Isaac's continued desperate attempts to embolden himself are cut short when Miria declares that they "absolutely positively have to save her," grabs his hand, and pulls him along as she takes off after Dallas' group. As they run, Isaac stutter-yells that he is the only one going, that they will be up against machine guns and that Miria will be killed, and then he accidentally bites his tongue. Putting a hand to his mouth, he thinks, Oh, I'm so glad I'm with Miria, and finally smiles.
During the chase, they happen to come across the hit-and-run automobile from the day before. Isaac hotwires the engine and thus the two commandeer the vehicle, reasoning that they can easily overcome machine guns by running over the men who wield them. Hearing gunfire from a nearby alley, they turn into the alley and accelerate straight into Dallas and his followers. Upon impact, the men are sent flying over the car and collapse behind it. The couple's victory is short-lived when Maiza bursts through a window and out into the alleyway in front of them, but Isaac slams on the brakes just in time to avoid hitting him. However, they do end up hitting Szilard Quates, the old man who had lunged through the window immediately afterward (unknowingly taking their revenge for the hit-and-run). Isaac hastily reverses right over Dallas and his men, the tires pinning them to the ground.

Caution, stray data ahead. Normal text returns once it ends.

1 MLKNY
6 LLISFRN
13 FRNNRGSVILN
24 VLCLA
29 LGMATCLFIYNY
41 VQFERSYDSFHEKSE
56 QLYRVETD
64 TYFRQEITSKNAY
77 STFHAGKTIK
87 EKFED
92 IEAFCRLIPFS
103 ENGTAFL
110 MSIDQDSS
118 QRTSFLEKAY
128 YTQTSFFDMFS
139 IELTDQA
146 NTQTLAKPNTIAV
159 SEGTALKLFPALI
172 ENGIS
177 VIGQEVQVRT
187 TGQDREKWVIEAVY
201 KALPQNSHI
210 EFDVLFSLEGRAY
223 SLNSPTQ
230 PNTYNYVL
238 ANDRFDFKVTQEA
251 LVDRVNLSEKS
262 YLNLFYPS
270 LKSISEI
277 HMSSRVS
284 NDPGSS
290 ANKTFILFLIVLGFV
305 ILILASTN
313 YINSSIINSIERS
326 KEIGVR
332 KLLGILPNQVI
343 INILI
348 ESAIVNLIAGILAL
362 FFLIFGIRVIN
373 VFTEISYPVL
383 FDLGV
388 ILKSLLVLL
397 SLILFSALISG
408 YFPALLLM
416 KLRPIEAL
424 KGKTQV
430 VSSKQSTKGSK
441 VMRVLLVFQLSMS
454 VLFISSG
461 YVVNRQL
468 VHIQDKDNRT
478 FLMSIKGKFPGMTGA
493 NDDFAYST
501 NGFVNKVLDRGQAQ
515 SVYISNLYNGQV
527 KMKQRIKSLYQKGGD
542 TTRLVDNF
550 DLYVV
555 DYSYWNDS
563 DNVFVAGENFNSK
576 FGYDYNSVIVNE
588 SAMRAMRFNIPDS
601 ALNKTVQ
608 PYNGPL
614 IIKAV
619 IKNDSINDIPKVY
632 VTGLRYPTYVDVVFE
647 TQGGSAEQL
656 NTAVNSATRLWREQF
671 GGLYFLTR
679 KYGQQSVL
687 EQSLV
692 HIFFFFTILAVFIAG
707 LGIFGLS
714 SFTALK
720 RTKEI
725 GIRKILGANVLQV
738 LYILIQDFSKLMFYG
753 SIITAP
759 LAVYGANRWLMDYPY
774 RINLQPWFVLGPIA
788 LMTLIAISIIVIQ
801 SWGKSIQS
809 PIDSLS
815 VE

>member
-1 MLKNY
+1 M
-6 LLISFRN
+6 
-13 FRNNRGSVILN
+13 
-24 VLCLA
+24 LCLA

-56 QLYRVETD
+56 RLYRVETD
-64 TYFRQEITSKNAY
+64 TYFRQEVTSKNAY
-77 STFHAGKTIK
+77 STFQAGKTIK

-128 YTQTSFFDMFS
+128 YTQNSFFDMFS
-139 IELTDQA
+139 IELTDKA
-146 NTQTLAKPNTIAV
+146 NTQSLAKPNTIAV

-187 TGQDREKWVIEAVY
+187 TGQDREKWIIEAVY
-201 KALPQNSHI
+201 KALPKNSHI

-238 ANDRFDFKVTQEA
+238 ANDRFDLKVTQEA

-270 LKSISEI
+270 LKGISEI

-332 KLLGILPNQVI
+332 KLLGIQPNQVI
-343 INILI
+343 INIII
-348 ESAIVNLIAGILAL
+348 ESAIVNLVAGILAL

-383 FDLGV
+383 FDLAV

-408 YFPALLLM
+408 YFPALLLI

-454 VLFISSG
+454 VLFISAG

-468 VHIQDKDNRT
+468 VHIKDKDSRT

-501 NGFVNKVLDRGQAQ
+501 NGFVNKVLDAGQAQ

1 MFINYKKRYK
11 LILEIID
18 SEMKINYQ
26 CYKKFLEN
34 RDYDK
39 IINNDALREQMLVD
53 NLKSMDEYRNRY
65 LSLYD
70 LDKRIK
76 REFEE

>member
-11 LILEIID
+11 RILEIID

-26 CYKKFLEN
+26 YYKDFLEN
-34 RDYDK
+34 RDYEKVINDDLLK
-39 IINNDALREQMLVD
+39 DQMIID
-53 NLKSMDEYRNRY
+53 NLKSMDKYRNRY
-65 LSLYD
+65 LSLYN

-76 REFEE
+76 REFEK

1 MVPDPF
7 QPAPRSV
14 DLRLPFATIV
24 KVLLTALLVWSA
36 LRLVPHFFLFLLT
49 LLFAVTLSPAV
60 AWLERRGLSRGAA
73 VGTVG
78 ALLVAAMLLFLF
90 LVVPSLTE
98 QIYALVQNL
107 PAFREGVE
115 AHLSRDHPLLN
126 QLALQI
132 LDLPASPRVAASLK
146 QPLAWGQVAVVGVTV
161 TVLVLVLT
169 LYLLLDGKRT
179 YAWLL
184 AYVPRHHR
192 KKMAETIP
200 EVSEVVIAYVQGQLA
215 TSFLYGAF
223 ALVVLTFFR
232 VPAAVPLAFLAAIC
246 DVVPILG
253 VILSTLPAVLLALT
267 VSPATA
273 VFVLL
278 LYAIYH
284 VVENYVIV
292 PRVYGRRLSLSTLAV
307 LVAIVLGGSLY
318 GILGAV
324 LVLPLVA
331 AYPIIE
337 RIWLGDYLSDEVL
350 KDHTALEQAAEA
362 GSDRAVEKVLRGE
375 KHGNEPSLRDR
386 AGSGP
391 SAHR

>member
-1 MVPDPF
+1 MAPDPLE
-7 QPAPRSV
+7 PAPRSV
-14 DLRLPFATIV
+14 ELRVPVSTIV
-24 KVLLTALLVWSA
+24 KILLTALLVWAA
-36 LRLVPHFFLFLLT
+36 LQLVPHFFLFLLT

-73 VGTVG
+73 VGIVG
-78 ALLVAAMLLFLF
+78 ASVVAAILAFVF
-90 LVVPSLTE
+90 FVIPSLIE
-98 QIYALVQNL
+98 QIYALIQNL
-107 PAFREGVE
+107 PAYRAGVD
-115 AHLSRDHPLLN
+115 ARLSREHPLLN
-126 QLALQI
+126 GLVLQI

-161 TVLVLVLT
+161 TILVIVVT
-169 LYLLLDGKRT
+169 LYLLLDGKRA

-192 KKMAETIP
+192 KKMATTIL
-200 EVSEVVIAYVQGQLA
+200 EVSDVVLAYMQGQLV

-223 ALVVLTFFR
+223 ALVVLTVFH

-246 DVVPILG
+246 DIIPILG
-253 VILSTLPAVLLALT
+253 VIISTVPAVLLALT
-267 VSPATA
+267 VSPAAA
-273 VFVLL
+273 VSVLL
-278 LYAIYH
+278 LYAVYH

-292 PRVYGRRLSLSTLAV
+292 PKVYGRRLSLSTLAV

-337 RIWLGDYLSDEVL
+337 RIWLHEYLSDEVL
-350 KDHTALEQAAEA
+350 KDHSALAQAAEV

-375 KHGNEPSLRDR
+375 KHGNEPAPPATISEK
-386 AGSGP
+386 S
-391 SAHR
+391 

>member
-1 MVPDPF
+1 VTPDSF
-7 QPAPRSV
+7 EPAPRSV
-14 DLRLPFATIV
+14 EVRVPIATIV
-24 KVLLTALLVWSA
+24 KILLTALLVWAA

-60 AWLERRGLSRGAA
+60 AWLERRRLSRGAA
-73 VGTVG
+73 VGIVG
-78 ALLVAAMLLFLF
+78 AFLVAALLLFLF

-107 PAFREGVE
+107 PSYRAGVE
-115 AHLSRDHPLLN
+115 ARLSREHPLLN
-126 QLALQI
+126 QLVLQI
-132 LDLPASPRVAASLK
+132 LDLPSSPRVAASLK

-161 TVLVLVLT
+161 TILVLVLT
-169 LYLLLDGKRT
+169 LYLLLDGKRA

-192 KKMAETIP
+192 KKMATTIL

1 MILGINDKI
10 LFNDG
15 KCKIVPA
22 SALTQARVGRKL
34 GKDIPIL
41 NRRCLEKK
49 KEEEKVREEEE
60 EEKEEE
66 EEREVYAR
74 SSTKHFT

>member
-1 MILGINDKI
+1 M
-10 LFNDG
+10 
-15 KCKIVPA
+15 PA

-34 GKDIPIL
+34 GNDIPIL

Once Szilard recovers, he shatters the car's windshield and holds a knife to Isaac's throat so as to keep Maiza pliant, in the process recognizing Isaac from the hit-and-run. When Ennis rounds the corner, he orders her to take his place and hold Isaac hostage until he (Szilard) has finished devouring Maiza. If Maiza resists, she should kill Isaac immediately. She ignores Isaac and Miria's uneasy calling of her name and uses Szilard's knife to restrain Isaac as ordered.
The two panic, but Ennis soon tells them that they must make a bid for escape as soon as Szilard touches Maiza. Though they are relieved that Ennis is really herself, they refuse to run away without first rescuing Maiza – since Maiza treated them to dinner the day prior, they are certain that he is a good person. They plead with Ennis to help them save their friend.